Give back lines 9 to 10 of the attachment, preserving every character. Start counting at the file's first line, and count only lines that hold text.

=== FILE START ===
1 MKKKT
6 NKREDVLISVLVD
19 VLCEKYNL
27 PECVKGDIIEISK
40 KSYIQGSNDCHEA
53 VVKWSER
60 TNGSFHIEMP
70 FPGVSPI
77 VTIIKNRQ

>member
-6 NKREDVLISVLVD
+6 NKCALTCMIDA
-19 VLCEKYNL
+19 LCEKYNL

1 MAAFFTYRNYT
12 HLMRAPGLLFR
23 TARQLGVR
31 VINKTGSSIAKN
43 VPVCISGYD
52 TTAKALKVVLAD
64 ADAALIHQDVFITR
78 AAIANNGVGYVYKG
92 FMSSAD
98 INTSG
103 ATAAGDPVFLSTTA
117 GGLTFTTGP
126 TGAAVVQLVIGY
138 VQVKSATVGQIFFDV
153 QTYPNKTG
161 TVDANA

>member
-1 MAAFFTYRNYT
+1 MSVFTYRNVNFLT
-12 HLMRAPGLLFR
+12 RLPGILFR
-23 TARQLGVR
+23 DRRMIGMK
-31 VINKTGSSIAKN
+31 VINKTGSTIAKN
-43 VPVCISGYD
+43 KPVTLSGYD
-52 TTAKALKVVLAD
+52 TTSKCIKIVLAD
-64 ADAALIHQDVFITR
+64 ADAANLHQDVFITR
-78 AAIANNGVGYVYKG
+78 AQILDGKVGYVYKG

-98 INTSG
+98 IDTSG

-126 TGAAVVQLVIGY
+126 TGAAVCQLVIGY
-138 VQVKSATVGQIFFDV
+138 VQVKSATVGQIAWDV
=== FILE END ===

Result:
77 VTIIKNRQ

>member